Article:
“Since the pandemic, we don’t have any activities, there is no more money. We only rely on my youngest son who is still working at a minimarket,” she said.
Mother of four in Banten starve for days, eventually passes away
The story of Yuli Nur Amelia ended in a grave after days of starvation due to the coronavirus outbreak.
Mdm Yuli, then aged 43, lived with her husband and four kids in Serang City in Banten, West Java.
She and her family could not afford to buy food and only drank water for two days.
Every day, Yuli and her husband earn their living by becoming scavengers who got paid daily. However, restrictions imposed during the pandemic led to losing their income.
Mdm Yuli’s story went viral after renowned local news outlet Kompas held an interview with her.
Sadly, she passed away shortly after her story was aired.
She reportedly fainted at home and died on the way to the public health centre.
Chief of Sub-district Administration, TB Yasin, denied the deceased had died of starvation, claiming that the local government has also provided assistance.
However, the neighbourhood leader, Agus Jakaria told local media that he had brought the deceased family’s file to the government to get social assistance.
Their request was rejected, as it was written on the file that the head of the family worked as a janitor who was thought to have received a salary every month.
He claimed that the assistance from the government came only after the story of Mrs Yuli went viral.
Head of Serang City Communication and Information Office Hari Pamungkas said that the family had been recorded as one of the beneficiaries of aid in the COVID-19 task force, but the administration had limited capability to distribute the aid.
“Our resources are limited. We need [the help from] everyone. We cannot work by ourselves. We need all society to work together and support each other. Let’s not blame each other. We all are facing this pandemic together,” said Hari.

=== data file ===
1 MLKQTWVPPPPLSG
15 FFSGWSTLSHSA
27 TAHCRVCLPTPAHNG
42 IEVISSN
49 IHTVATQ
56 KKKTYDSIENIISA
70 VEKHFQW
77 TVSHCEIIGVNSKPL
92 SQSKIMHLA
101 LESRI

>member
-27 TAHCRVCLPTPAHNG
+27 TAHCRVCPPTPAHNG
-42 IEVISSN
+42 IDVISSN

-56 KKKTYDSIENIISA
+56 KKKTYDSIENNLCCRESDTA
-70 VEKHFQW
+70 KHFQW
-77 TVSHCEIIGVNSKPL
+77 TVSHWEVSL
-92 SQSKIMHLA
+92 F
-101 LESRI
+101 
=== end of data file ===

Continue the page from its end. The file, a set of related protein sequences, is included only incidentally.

Although the health authority stated that starvation was not the cause of her death, this tragic story has
opened the public’s eyes about the ruthlessness of state administration.
Indonesia chose to impose PSSB instead of total lockdown
Wiku Adisasmito, who is on the task force for the handling of the COVID-19 outbreak in Indonesia, said that the government did not implement a total lockdown or quarantine in order to preserve economic activity in the community.
“In Indonesia, many workers rely on daily wages. That is one of the concerns of the government so that economic activity continues to run,” said Mr Adisasmito at the National Disaster Management Office (BNPB) in East Jakarta on 18 March.
Opposition parties have been urging the government to impose total lockdown to cut the transmission cycle.
Under Law Number 6 the Year 2018 regarding Health Quarantine, the basic living needs of people and animals in quarantine areas are the responsibility of the central government.
Critics allege that the central government has resisted a lockdown — and had instead chosen PSSB — to avoid providing aid to citizens in need.
Citing the Appeal of the University of Indonesia Faculty of Medicine (FKUI) Board of Associates regarding the handling of COVID-19 infections, the costs incurred if the capital city of Jakarta experiences a total lockdown (quarantine area) for 14 days is around S$368 million.
Referring to the calculations, if the total lockdown is carried out on a national scale, the food security fund for 265 million Indonesian citizens may reach a daily total of S$551 million, excluding funds for electricity and water.
By choosing to imply PSSB, the government is not required to provide basic necessity guarantees to all affected citizens.
Currently, the central government only provides compensation to the most vulnerable people, with Direct Cash Assistance (BLT) and pre-work cards (Kartu Pra-Kerja).
The total nationwide value of the Social Safety Net (JPS) funds is S$10,102,000,000.
However, local media reported that most of the funds don’t touch those who need it the most. One of the reasons is that many state institutions still practice nepotism, such as in the story of Mdm Anik above.